Wednesday, 1 May 2013

What I'm Reading Wednesday

Hello friends! 

Welcome to another instalment of What I'm Reading Wednesday. I hope that you all enjoyed last week's guest post by Isabella from LOVE and WARdrobe. It certainly gave me an excuse to dip back into my Jeeves and Wooster collection (not that I needed one). With some more guest posts booked in over the coming weeks, I thought that I would take the opportunity of a vacant post to update you on my current reads, and share a snapshot of the reviews that are in the works.

The Shadow of the Wind by Carlos Ruiz Zafon





I read a review of this particular book quite recently on the website of a fellow book blogger (I would link to it but my brain is in exam revision mode and therefore disregarding all extraneous details). Mostly, reading reviews acts as a fairly abstract signpost for me in terms of books to add to my enormous 'To Read' list. The length of this list means that it is often quite some time before a book actually finds itself in my hands. But the review of The Shadow of the Wind was so appealing that the book was able to make the almost unprecedented move straight into my Amazon shopping basket. Written by Spanish author Carlos Ruiz Zafon and set in the beautifully diverse Barcelona, the novel follows the young Daniel Sempere as he attempts to unravel the mystery of the enigmatic author, Julian Carax. After stumbling upon the only remaining copy of Carax's The Shadow of the Wind (yes, same title), Daniel finds himself pursued by an individual of uncertain identity who is hell-bent on obtaining and burning the last of Carax's work. 

I'm currently about half way through this novel and it has so far surpassed expectations. It is decadent in its description and style, but without pretension. Daniel's frequent visits to the Cemetery of Forgotten Books are certainly amongst the highlights (we all know about my ill-concealed penchant for a good fictitious library setting). I am completely in love with this book and already anticipating the upcoming review!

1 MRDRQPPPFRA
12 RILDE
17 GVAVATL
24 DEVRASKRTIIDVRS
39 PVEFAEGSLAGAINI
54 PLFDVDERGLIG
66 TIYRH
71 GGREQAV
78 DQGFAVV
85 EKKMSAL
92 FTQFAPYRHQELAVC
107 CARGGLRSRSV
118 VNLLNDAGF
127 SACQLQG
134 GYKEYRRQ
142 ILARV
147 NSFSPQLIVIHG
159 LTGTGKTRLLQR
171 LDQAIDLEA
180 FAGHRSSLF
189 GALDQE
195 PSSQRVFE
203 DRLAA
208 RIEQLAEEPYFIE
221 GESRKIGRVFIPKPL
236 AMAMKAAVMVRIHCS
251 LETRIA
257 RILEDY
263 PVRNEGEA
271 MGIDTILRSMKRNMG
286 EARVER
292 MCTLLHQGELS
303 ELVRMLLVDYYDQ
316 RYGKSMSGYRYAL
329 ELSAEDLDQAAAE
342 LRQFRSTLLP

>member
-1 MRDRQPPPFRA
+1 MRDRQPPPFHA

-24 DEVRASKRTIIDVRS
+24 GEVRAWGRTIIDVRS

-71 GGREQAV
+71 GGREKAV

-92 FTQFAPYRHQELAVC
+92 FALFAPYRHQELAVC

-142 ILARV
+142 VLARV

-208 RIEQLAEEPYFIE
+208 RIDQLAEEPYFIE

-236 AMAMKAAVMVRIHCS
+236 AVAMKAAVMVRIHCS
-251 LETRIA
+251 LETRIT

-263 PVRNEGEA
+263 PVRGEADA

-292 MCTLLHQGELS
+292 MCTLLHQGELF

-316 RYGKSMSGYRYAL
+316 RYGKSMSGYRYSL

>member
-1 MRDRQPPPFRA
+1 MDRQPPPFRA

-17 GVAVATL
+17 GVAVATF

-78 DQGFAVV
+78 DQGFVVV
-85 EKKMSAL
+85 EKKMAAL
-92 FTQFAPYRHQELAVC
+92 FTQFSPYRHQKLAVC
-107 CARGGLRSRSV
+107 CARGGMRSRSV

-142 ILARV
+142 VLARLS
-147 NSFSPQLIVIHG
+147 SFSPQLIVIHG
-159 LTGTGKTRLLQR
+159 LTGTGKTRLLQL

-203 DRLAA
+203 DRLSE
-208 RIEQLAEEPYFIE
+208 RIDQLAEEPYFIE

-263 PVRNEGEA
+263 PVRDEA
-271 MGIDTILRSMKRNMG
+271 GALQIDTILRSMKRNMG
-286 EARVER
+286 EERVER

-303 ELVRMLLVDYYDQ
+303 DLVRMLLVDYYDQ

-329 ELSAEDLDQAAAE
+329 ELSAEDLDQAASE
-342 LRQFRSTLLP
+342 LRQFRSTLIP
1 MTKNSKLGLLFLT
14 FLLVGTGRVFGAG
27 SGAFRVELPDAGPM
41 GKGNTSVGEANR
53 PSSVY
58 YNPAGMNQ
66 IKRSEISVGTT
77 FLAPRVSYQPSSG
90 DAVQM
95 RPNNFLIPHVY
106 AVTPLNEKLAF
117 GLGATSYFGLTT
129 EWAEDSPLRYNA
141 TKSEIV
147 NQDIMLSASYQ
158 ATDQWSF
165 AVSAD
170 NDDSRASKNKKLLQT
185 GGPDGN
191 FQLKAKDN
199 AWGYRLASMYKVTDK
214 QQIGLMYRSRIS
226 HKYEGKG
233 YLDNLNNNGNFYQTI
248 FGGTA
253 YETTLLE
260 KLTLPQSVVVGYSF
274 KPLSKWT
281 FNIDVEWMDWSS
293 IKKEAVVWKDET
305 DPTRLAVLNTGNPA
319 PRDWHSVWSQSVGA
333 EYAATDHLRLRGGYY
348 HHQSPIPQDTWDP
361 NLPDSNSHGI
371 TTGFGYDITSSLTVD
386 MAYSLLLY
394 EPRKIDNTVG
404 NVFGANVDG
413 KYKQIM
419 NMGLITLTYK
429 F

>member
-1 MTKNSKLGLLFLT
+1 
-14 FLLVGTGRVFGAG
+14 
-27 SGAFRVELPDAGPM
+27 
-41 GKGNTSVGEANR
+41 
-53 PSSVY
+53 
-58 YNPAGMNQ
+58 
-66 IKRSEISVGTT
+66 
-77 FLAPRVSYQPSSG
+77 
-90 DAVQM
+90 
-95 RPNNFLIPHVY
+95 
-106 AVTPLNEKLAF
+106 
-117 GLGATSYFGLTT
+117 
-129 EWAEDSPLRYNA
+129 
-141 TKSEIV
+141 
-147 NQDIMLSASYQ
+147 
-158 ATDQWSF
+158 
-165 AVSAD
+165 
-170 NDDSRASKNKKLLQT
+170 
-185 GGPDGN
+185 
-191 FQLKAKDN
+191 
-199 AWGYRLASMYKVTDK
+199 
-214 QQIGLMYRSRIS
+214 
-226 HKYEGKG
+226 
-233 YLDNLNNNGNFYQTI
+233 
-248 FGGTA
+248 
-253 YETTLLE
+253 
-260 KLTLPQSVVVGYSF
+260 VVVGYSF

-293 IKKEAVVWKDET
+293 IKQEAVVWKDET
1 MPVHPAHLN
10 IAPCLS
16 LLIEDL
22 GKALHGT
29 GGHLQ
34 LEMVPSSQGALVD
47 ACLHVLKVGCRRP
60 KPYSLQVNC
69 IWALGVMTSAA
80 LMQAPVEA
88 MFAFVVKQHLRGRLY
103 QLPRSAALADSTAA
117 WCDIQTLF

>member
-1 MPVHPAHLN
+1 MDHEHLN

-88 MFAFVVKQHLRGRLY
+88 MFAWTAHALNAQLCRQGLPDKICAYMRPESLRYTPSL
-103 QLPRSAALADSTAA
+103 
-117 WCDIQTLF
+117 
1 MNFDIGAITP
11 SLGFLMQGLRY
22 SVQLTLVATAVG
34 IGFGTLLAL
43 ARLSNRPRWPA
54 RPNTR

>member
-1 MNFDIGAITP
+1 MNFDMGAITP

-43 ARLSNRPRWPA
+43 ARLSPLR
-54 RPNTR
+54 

Farenheit 451 by Ray Bradbury




This read also comes as something of a confession. Because I am fully aware that admitting I have yet to read Farenheit 451 will have a number of you throwing up your arms in despair. There is no particular reason for my failure to confront this novel and it has been occupying a space on Bookstack Number 3 for quite some time now. However, my problem with Michael Grant's Gone has provoked me to throw myself into a dystopian novel of certain calibre. While Farenheit 451's status as a 'classic' is no guarantee, it definitely offers some reassurance. The novel follows the fireman Guy Montag, charged with burning prohibited books and the houses that are found to contain them. Mirroring the intellectual awakening that serves as the heart of George Orwell's 1984, Farenheit 451 depicts Guy's confrontation with the reality of a society built on censorship and the prohibition of dissent.

My decision to finally give this novel a read also coincides with my ongoing project to set up a Bookcrossing at London's Firebox cafe. Given my obsession with all things Orwellian, it should come as no surprise that I hold a major place in my heart for banned books the world-over. So, in the process of planning a launch event for the Bookcrossing, I have already decided that the focus will be on censorship and the political power of the written word (if you know anything about the Firebox, you will understand this particular connection). Reading Farenheit 451 ties in nicely with this and means that I can justify eschewing exam revision as 'research' for my event planning. 

Chocolat by Joanne Harris




Chocolat is not a book that I had any familiarity with before picking it up in the local Oxfam bookshop. I have subsequently learnt that it has been turned into a film, starring Juliet Binoche and Johnny Depp. Quite how there is a Johnny Depp film that I have no knowledge of is worrying. But, adhering to the general view that it is always better to read a book before seeing the film version, I am glad that events have worked out in this way. 

Given my fairly recent admission that I have little familiarity with contemporary French literature, it is fantastic that a couple of opportunities to dip into the category have presented themselves. Chocolat is set in the small village of Lansquenet, opening as Vianne Rocher arrives to open a chocolate shop. Working contrary to the principles of self-denial that dominate this conservative environment, Vianne finds herself engaged in a battle of wills with the local priest, leaving a community divided.

*Disclaimer: I am a little worried that this book will give me an excessive craving for chocolate. If I emerge from reading it two stone heavier, you will all know why.

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So those are my three ongoing projects, with some hopefully resounding recommendations coming your way shortly! Stay tuned for those. Plus, check back on Saturday for a truly fantastic Harry Potter-related Giveaway!

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